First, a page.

Control the controllable

Some factors that contribute to officer stress simply can’t be eliminated. Exposure to traumatic events, making life-and-death decisions and the intense responsibility of protecting the community all come with the job. There are, however, some work-related stress factors that can be identified and controlled by administrators.

Much of police officers’ stress can be attributed to their demanding work schedules, characterized by long hours, shift rotations and excessive overtime. This leads to officer fatigue, which is a major obstacle to physical and mental well-being. Administrators should conduct proactive staffing analyses to determine their department’s staffing levels. Some variables to consider include mandated staffing levels, budget, anticipated workload, officer-to-population ratios, response time and crime levels. As a result of the pandemic and growing public unrest, administrators should re-evaluate their requirements to accommodate their community’s “new normal.”

Supervisors are responsible for ensuring the department is staffed with enough officers for each shift. To ensure adequate coverage, many police departments have adopted employee scheduling software, which makes staffing calculations according to the department’s specific requirements. This allows supervisors to instantly see whether there are too many or too few officers scheduled. Software with an integrated messaging system also allows supervisors to immediately contact employees to fill open shifts or meet demands for additional personnel in times of crisis.

Shift duration also should be considered as it relates to officer fatigue and overall mental health. A study conducted by the National Police Foundation determined that officers who worked 10-hour shifts got significantly more sleep and worked fewer overtime hours than officers who worked 8-hour shifts. Officers who worked 12-hour shifts reported greater levels of fatigue and lower levels of alertness.

Get personal

Work life directly impacts police officers’ personal lives and relationships. A career in law enforcement forces officers to miss holidays, birthdays, school and sports activities, and other important milestones. This can lead to a stressful home life, which is not only difficult for officers to manage, but can also impair their ability to effectively perform their job. Offering scheduling options that give officers more days off each month and giving them the ability to have input in setting their schedules can alleviate some stress and show officers that the agency supports a healthy home life.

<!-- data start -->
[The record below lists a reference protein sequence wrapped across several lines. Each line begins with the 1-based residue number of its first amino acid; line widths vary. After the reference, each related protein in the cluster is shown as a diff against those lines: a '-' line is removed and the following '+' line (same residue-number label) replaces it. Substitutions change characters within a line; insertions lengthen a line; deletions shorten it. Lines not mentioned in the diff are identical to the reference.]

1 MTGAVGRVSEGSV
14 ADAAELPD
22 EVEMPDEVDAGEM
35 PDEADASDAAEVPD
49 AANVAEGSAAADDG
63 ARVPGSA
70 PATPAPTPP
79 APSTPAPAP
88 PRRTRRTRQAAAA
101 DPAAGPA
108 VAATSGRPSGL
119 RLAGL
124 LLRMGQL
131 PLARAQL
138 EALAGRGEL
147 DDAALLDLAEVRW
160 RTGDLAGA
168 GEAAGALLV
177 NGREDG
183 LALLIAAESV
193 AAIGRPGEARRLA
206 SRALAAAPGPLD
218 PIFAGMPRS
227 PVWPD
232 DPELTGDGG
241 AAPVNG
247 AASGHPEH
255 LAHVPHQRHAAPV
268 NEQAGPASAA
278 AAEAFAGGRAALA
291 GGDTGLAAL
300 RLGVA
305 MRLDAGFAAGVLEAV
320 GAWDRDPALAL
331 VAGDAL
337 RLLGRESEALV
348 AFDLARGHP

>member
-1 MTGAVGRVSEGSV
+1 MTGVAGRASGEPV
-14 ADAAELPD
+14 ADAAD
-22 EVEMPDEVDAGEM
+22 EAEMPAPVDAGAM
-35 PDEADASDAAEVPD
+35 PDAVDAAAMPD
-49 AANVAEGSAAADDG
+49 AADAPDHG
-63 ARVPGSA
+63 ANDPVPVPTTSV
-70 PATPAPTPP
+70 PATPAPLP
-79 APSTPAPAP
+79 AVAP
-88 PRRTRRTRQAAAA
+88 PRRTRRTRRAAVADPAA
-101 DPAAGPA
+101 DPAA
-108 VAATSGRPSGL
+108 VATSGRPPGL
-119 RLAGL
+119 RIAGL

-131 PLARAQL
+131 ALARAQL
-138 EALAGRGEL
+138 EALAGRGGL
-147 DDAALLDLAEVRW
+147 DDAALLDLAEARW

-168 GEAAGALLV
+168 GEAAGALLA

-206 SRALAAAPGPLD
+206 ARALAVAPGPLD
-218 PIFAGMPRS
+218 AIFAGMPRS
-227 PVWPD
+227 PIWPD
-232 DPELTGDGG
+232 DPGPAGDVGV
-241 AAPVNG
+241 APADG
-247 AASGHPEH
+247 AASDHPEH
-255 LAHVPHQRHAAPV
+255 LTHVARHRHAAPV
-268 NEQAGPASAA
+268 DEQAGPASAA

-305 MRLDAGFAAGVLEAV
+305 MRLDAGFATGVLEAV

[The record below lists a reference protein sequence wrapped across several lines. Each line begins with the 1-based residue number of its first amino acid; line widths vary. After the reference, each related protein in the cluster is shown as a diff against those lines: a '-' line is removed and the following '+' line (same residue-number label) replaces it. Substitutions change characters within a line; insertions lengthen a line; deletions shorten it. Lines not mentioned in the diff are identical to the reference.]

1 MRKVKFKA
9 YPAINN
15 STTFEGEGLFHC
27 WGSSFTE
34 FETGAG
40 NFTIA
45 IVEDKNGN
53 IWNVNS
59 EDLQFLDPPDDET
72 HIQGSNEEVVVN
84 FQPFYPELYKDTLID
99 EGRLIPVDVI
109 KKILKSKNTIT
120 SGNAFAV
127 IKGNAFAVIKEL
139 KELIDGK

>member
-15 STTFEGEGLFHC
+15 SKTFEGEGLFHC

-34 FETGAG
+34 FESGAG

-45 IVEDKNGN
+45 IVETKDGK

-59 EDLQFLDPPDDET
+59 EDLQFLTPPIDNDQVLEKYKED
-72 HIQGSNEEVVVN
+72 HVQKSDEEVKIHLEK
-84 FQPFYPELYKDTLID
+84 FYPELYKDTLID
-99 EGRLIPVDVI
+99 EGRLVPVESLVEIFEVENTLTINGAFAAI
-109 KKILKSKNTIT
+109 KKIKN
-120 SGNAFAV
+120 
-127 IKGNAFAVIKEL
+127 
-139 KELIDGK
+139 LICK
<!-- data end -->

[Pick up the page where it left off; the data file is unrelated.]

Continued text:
Much of police officers’ stress can be attributed to their demanding work schedules. Fatigue is a major obstacle to physical and mental well-being.

Building schedules out in advance and giving officers 24/7 access to their schedules helps them and their families plan future events such as vacations and family time. Some employee scheduling software allows supervisors to create schedules for any time frame and copy schedule patterns and rotations. Additionally, the software gives supervisors a means to notify officers of schedule changes. Software that includes a mobile app provides officers with instant access to real-time schedules, so everyone always has the most current schedule information.

Police departments can also sponsor family-friendly events and safety programs. This not only gives officers the opportunity to spend time with their spouses and children, but also enables the police department to establish trust with community members.

Police administrators and supervisors play a critical role in helping officers and employees manage stress levels. A department that provides mental health education, anti-stigma practices, flexible scheduling and support for a healthy home life will positively impact its employees’ overall well-being.


Steve Lynk lives in Fargo, North Dakota, and served on the Fargo Police Department for 30 years. He held several positions within the department, including patrol officer, sergeant and lieutenant. Steve retired from the police department in 2015 and is currently the senior law enforcement account executive at Atlas Business Solutions, Inc., a software marketing company specializing in employee and officer scheduling software, including ScheduleAnywhere.